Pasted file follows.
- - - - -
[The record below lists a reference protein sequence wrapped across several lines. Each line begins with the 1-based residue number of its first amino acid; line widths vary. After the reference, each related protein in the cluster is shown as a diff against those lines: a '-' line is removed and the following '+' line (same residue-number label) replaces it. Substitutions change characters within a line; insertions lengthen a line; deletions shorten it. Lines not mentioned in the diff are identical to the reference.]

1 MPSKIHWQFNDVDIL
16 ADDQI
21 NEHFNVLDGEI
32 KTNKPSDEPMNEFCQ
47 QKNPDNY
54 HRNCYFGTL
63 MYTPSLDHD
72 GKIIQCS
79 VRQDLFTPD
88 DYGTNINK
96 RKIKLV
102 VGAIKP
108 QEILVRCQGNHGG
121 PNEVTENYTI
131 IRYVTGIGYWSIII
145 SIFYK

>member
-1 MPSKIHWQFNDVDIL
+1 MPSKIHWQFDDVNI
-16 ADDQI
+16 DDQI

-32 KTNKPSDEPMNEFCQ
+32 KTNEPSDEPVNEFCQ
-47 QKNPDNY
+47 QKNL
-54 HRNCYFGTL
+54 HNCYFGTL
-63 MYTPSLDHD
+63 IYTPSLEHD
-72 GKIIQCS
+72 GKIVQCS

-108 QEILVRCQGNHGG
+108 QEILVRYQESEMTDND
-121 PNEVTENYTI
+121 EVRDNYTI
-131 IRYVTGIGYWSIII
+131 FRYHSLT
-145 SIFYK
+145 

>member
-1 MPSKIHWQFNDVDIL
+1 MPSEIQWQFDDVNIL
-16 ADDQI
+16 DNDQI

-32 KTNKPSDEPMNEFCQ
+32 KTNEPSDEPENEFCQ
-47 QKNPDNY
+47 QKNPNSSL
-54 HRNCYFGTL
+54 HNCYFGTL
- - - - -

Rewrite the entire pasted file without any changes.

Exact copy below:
[The record below lists a reference protein sequence wrapped across several lines. Each line begins with the 1-based residue number of its first amino acid; line widths vary. After the reference, each related protein in the cluster is shown as a diff against those lines: a '-' line is removed and the following '+' line (same residue-number label) replaces it. Substitutions change characters within a line; insertions lengthen a line; deletions shorten it. Lines not mentioned in the diff are identical to the reference.]

1 MPSKIHWQFNDVDIL
16 ADDQI
21 NEHFNVLDGEI
32 KTNKPSDEPMNEFCQ
47 QKNPDNY
54 HRNCYFGTL
63 MYTPSLDHD
72 GKIIQCS
79 VRQDLFTPD
88 DYGTNINK
96 RKIKLV
102 VGAIKP
108 QEILVRCQGNHGG
121 PNEVTENYTI
131 IRYVTGIGYWSIII
145 SIFYK

>member
-1 MPSKIHWQFNDVDIL
+1 MPSKIHWQFDDVNI
-16 ADDQI
+16 DDQI

-32 KTNKPSDEPMNEFCQ
+32 KTNEPSDEPVNEFCQ
-47 QKNPDNY
+47 QKNL
-54 HRNCYFGTL
+54 HNCYFGTL
-63 MYTPSLDHD
+63 IYTPSLEHD
-72 GKIIQCS
+72 GKIVQCS

-108 QEILVRCQGNHGG
+108 QEILVRYQESEMTDND
-121 PNEVTENYTI
+121 EVRDNYTI
-131 IRYVTGIGYWSIII
+131 FRYHSLT
-145 SIFYK
+145 

>member
-1 MPSKIHWQFNDVDIL
+1 MPSEIQWQFDDVNIL
-16 ADDQI
+16 DNDQI

-32 KTNKPSDEPMNEFCQ
+32 KTNEPSDEPENEFCQ
-47 QKNPDNY
+47 QKNPNSSL
-54 HRNCYFGTL
+54 HNCYFGTL